Yemen in Conflict is a national partnership between LAAF, the University of Leeds and the University of Liverpool exploring how Yemeni literature and poetry can be safeguarded, and how it can further the understanding of the situation in Yemen.
For the festival we are delighted to present four newly commissioned poemfilms (video works combining poetry and film) by Olivia Furber, Mariam Al-Dhubhani, Diyala Muir and Noor Palette, created in response to original poems by contemporary Yemeni poets Ahmed Alkhulaidi, Liverpool-based Amina Atiq, Hamdan Damaag and Dr Abdul Hakim Al-Qazi. […]
The cultural heritage of Yemen is at extreme risk due to conflict: displacement has resulted in many children not learning cultural traditions and linguistic practices of their regions. Many native speakers believe the only way to protect their oral heritage is to share the language of their regions. […]
The poems featured in the films premiered here were written in response to a series of workshops held in Liverpool, Birmingham, Sheffield and Cardiff in 2019. The aim of these workshops was to bring writers and readers together to explore poems written by Yemeni writers, some of which had been gathered specifically for the project under the loose theme of conflict resolution. With the help of a lead poet for each city, the workshops became places to hear historical as well as contemporary poems from Yemen.
Workshop attendance gave the opportunity for communities to read and write poetry together, and for poets in each city to share new work for the first time. As well, sometimes, as being charged with strong feelings of sadness at the current situation in Yemen, the workshops also emphasised the importance and joy of the ordinary. Writing poems brought into focus the pleasures, smells, textures and tastes of childhood; families, friendships, landscapes and beloved cities were evoked, and the poems and stories created in those workshops stand as a poetic embodiment of the communities who gathered to remember, write and imagine together. Hearing those new memories, poems and stories subsequently allowed the lead poets to reflect on their experiences, creating newly-commissioned works of their own. In doing so they speak both for and with the participant whose words and ideas helped so generously to bring them into the world.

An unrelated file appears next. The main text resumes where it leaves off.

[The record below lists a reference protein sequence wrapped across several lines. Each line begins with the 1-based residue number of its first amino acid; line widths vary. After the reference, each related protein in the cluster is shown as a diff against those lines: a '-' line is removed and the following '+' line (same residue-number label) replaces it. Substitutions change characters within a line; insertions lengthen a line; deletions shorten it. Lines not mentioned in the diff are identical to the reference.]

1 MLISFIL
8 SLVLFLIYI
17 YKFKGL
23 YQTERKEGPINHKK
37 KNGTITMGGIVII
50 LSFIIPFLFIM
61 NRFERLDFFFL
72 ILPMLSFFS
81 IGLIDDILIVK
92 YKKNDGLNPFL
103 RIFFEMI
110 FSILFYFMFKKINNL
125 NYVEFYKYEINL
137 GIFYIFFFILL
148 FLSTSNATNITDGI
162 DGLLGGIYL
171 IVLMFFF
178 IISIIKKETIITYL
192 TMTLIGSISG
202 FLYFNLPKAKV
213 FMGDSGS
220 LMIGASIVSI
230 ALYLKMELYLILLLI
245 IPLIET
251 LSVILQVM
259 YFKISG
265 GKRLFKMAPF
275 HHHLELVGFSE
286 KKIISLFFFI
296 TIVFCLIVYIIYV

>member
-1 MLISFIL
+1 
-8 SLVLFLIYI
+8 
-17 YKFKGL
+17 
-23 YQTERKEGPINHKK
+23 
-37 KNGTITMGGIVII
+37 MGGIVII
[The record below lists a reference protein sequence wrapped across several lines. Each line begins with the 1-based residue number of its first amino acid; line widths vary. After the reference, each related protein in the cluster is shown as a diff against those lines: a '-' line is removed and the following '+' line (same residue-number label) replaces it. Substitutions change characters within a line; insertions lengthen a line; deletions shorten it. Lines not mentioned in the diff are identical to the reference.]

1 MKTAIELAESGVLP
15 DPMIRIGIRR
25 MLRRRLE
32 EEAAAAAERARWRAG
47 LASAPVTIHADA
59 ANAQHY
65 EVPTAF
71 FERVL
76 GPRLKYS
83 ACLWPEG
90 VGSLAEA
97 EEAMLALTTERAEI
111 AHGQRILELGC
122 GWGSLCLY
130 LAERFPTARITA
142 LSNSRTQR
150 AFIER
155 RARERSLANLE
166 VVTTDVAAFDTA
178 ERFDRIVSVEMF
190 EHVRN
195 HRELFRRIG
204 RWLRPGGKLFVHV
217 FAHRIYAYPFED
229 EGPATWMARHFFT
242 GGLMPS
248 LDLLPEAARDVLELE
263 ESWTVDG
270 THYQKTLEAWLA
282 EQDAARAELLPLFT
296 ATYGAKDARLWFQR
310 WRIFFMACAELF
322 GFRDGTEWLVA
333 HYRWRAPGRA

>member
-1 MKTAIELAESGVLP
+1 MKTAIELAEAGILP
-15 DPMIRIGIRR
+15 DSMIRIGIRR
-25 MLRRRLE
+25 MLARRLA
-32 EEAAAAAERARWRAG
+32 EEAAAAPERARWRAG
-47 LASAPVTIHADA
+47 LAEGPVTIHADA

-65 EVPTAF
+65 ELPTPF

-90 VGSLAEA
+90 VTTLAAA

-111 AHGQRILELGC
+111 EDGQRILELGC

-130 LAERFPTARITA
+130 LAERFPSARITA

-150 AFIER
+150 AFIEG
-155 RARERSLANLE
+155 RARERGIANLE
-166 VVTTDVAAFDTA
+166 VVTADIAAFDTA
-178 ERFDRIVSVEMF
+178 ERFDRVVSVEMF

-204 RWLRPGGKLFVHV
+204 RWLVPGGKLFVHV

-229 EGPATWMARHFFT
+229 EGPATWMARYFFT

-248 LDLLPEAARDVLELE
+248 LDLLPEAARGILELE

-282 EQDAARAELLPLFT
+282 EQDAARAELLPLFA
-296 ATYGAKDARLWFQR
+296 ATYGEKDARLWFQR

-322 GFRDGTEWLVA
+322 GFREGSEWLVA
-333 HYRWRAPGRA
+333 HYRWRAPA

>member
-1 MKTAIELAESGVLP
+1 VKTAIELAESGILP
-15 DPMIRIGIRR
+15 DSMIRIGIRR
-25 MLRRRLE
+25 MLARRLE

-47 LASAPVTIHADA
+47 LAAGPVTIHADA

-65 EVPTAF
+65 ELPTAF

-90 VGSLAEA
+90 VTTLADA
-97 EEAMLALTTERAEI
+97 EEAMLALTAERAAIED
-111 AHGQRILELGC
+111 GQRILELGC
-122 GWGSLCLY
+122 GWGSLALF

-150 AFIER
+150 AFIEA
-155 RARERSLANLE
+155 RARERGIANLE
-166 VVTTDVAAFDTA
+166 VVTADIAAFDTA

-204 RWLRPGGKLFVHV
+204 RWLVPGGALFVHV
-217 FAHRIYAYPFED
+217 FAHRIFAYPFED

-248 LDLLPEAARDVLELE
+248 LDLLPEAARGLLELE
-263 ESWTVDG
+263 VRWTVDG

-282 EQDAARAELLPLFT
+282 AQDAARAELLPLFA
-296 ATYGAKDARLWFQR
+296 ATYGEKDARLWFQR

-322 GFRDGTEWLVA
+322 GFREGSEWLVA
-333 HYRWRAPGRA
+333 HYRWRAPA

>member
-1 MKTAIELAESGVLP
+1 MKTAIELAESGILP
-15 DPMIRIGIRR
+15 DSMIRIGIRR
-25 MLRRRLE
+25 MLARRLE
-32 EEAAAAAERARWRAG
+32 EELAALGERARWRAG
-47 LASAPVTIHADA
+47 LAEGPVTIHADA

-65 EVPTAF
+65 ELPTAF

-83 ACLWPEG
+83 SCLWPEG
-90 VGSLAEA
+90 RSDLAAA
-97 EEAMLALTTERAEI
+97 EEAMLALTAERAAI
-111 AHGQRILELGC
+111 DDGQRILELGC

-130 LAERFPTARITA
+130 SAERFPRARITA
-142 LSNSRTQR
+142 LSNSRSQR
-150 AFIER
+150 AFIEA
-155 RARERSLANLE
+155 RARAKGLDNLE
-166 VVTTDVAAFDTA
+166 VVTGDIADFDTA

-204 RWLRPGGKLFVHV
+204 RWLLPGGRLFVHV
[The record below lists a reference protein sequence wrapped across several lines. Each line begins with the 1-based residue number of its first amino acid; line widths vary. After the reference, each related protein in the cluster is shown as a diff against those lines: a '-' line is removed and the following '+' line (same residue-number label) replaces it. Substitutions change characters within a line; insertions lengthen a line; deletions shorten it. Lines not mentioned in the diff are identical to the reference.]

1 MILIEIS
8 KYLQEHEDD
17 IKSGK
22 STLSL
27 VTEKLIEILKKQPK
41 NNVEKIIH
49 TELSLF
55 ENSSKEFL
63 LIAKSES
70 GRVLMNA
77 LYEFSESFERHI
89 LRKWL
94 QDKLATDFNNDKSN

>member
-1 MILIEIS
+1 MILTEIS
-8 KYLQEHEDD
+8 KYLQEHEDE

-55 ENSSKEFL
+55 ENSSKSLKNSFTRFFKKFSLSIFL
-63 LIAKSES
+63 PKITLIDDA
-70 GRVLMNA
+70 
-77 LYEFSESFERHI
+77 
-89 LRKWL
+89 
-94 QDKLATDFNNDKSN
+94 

Translated in turn by visual artists and filmmakers the poems again take on new and exciting forms. Three of the poems have been translated from Arabic into English, so that not only have the poems reached new versions of themselves in another artistic genre, but they also inhabit different versions of themselves through the mediation of another language. Whether they evoke the iconic streets of Sana’a or Liverpool, or the imagined gardens of the mind, these poems create what the poet Carolyn Forché has called a ‘poetry of witness’; they are part of a ‘living archive’ that speaks to the experiences of Yemenis in Britain today.
The website embeds all four films, so do check it out. Here’s the information they supply for No Words:
Mariam Al-Dhubhani is a Yemeni-Russian award-winning journalist, filmmaker, and curator. Al-Dhubhani is currently doing an MA in Museum and Gallery Practice at UCL Qatar. She first pursued her passion for media during the 2011 Arab uprisings and co-founded her first media production. Al-Dhubhani’s films have been screened globally in festivals such as Carthage, Interfilm, and Oaxaca. She also utilizes Virtual Reality in highlighting stories from Yemen.
Ahmed Abdul Raqeeb Alkhulaidi
Born 1970. Married with 7 children, 4 boys and 3 girls
Studied in Taiz University, Yemen, Faculty of Arabic Literature 1994. Works in one of Cardiff industries, UK.
A writer and a poet since childhood. Participated in many events in this area.
‘I dream peace will prevail in my country Yemen…and the war stops.’